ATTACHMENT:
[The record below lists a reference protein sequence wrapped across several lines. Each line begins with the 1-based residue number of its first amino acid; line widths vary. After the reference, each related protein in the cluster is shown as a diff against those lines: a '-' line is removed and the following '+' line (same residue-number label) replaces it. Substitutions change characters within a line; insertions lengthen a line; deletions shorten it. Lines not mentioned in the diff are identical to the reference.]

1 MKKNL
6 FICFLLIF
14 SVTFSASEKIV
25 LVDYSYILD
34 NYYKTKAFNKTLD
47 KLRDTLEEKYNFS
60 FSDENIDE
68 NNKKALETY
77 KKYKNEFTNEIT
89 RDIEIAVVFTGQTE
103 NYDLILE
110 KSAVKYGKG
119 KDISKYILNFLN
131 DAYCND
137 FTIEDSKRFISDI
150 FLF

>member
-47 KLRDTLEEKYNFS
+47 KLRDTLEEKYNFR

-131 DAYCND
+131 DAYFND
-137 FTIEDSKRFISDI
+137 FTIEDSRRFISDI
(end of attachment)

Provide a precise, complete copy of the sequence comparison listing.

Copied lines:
[The record below lists a reference protein sequence wrapped across several lines. Each line begins with the 1-based residue number of its first amino acid; line widths vary. After the reference, each related protein in the cluster is shown as a diff against those lines: a '-' line is removed and the following '+' line (same residue-number label) replaces it. Substitutions change characters within a line; insertions lengthen a line; deletions shorten it. Lines not mentioned in the diff are identical to the reference.]

1 MKKNL
6 FICFLLIF
14 SVTFSASEKIV
25 LVDYSYILD
34 NYYKTKAFNKTLD
47 KLRDTLEEKYNFS
60 FSDENIDE
68 NNKKALETY
77 KKYKNEFTNEIT
89 RDIEIAVVFTGQTE
103 NYDLILE
110 KSAVKYGKG
119 KDISKYILNFLN
131 DAYCND
137 FTIEDSKRFISDI
150 FLF

>member
-47 KLRDTLEEKYNFS
+47 KLRDTLEEKYNFR

-131 DAYCND
+131 DAYFND
-137 FTIEDSKRFISDI
+137 FTIEDSRRFISDI